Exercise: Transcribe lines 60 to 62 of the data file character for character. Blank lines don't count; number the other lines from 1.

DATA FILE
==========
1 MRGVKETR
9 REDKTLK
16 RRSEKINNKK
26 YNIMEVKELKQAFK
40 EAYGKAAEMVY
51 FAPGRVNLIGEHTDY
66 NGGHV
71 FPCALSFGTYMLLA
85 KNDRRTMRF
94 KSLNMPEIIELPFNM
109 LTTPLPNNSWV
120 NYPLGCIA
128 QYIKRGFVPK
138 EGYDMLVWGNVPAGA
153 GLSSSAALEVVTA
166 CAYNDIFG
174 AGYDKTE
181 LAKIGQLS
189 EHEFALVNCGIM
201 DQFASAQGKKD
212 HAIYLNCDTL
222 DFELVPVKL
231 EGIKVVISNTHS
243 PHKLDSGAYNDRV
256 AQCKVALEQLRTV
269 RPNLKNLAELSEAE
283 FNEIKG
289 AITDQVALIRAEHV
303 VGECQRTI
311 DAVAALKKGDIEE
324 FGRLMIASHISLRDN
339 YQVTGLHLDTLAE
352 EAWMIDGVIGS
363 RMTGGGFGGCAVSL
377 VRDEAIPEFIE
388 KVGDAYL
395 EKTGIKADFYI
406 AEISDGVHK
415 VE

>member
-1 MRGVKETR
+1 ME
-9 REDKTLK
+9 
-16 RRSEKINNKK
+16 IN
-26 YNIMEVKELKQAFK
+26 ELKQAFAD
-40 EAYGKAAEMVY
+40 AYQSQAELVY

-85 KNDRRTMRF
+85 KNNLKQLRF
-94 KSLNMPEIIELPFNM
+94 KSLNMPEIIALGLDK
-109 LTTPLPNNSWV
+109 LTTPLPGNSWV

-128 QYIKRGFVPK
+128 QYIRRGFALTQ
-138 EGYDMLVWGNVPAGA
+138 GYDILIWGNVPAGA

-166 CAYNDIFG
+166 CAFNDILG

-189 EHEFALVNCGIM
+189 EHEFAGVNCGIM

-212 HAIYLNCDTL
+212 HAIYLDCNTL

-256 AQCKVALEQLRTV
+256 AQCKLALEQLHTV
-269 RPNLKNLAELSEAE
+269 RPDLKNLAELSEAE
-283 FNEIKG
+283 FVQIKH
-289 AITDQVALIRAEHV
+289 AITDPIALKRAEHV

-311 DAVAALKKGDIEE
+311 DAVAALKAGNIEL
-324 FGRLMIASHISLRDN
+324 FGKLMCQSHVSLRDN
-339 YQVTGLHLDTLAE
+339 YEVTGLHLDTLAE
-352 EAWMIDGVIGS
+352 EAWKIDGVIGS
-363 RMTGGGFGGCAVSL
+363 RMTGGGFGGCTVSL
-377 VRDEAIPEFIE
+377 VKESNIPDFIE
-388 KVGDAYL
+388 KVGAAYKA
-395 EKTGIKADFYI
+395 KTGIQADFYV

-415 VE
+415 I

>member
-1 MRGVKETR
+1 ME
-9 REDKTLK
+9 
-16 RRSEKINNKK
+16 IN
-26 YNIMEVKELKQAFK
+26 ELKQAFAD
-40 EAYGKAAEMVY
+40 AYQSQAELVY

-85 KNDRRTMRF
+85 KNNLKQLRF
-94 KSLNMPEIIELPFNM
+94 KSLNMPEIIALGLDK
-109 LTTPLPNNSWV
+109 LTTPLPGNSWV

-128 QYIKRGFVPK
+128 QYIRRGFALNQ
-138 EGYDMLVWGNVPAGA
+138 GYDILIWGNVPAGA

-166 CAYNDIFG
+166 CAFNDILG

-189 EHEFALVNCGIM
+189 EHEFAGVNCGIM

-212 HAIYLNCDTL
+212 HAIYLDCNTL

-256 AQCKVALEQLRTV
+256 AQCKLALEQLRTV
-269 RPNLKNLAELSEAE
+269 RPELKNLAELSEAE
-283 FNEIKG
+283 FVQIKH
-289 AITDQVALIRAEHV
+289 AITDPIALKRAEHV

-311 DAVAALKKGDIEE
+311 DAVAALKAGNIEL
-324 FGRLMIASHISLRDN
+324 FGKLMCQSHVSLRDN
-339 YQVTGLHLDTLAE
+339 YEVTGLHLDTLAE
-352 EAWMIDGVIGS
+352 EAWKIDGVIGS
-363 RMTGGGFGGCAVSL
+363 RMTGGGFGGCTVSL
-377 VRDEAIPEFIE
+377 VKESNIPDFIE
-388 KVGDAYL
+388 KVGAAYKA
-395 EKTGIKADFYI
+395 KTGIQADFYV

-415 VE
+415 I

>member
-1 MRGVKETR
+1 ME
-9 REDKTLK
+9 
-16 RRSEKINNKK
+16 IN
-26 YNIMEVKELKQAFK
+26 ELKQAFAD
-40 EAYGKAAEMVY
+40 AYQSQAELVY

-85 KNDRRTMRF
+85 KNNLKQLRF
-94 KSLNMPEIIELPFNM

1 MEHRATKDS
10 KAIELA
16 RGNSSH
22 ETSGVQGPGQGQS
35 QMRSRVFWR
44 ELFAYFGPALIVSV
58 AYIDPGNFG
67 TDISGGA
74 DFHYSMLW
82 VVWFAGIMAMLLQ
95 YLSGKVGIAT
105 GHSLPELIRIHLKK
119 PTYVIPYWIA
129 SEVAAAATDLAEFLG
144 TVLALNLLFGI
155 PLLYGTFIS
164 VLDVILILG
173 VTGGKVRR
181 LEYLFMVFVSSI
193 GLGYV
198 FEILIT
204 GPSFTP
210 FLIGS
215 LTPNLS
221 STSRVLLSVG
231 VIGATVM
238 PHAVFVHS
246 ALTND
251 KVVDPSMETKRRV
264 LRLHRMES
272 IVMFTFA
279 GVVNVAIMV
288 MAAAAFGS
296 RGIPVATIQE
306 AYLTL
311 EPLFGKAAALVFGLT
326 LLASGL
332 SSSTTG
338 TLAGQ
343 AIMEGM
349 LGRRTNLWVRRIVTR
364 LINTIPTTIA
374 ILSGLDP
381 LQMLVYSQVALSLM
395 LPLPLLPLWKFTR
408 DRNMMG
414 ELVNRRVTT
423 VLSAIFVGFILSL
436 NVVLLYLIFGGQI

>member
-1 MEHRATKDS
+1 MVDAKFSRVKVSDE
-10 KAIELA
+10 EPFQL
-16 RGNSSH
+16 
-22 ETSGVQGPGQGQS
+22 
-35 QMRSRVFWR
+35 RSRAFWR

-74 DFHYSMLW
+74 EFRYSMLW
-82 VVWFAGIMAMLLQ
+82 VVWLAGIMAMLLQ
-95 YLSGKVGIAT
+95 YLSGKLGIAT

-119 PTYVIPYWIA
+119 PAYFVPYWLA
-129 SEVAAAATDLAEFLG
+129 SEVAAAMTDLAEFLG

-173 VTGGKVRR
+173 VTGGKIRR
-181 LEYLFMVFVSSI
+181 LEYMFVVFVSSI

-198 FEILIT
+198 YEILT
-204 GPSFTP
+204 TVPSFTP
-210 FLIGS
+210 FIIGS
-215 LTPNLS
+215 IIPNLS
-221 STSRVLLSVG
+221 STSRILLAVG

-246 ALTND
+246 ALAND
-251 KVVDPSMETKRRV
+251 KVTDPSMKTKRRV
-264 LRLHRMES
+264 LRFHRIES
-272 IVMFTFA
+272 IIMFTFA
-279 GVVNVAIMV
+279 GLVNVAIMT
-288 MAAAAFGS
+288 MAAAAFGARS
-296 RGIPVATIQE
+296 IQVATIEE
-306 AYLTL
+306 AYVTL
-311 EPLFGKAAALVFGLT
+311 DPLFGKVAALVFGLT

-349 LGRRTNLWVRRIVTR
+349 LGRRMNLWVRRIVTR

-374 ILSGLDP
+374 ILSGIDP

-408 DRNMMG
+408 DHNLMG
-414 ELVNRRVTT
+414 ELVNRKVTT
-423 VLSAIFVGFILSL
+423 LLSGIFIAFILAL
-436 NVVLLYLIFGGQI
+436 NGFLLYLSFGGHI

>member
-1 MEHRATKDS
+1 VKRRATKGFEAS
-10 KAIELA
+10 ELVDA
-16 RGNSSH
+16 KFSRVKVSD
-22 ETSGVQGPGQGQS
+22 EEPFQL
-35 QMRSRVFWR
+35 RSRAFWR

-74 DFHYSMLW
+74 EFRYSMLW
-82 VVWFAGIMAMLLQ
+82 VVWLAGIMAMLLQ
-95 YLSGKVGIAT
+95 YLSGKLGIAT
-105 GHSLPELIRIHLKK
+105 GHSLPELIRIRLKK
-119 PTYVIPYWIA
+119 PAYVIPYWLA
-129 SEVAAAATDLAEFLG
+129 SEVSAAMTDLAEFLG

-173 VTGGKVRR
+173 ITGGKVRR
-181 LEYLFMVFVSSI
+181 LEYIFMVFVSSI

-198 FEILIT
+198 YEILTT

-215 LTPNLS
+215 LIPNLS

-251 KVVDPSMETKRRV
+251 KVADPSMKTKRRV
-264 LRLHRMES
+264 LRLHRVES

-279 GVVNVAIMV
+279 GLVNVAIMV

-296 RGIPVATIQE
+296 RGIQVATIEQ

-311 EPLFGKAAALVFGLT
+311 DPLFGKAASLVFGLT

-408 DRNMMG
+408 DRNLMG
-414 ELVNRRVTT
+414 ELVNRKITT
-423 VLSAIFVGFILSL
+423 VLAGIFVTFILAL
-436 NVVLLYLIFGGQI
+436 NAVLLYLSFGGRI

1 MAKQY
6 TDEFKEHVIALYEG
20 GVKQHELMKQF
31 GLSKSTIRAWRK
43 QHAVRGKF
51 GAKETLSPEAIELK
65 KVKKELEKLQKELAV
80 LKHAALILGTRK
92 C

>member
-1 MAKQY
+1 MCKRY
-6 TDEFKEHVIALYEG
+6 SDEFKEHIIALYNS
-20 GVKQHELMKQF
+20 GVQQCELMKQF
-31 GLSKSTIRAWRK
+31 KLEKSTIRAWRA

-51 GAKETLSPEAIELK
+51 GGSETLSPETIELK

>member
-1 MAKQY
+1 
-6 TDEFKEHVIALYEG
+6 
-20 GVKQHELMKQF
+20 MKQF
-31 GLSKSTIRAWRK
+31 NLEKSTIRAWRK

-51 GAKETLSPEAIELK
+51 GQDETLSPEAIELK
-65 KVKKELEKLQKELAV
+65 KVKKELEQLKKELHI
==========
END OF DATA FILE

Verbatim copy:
+138 GYDILIWGNVPAGA

-166 CAYNDIFG
+166 CAFNDILG